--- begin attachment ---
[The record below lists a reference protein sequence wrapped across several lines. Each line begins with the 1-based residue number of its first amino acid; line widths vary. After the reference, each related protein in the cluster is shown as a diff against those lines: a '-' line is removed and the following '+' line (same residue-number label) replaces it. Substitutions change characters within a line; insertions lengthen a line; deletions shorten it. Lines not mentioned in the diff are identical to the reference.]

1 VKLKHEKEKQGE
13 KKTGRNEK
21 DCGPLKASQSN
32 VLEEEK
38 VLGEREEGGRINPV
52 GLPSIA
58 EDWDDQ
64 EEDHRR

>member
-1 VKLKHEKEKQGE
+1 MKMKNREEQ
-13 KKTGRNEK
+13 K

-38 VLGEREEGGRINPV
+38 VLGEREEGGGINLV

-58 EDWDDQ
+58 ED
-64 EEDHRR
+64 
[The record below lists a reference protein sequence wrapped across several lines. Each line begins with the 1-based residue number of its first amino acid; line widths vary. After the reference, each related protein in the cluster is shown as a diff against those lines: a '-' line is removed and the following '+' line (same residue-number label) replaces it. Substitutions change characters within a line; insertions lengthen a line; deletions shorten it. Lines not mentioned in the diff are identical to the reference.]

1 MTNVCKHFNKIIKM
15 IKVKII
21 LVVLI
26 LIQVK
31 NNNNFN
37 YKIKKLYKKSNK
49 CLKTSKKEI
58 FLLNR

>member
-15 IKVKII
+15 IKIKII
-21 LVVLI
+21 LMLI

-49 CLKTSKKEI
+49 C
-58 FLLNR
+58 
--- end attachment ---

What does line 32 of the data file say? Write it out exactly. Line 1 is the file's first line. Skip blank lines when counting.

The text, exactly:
+15 IKIKII